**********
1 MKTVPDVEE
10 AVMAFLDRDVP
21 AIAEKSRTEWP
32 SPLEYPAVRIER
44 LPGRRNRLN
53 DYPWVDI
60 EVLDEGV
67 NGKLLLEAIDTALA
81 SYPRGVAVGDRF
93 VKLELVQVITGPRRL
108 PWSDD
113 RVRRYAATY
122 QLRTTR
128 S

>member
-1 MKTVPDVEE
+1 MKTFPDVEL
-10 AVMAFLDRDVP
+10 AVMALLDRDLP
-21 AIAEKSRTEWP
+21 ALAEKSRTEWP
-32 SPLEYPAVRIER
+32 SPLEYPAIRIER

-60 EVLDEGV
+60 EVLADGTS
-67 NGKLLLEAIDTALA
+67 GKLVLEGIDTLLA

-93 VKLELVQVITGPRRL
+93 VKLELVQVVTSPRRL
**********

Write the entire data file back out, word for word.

1 MKTVPDVEE
10 AVMAFLDRDVP
21 AIAEKSRTEWP
32 SPLEYPAVRIER
44 LPGRRNRLN
53 DYPWVDI
60 EVLDEGV
67 NGKLLLEAIDTALA
81 SYPRGVAVGDRF
93 VKLELVQVITGPRRL
108 PWSDD
113 RVRRYAATY
122 QLRTTR
128 S

>member
-1 MKTVPDVEE
+1 MKTFPDVEL
-10 AVMAFLDRDVP
+10 AVMALLDRDLP
-21 AIAEKSRTEWP
+21 ALAEKSRTEWP
-32 SPLEYPAVRIER
+32 SPLEYPAIRIER

-60 EVLDEGV
+60 EVLADGTS
-67 NGKLLLEAIDTALA
+67 GKLVLEGIDTLLA

-93 VKLELVQVITGPRRL
+93 VKLELVQVVTSPRRL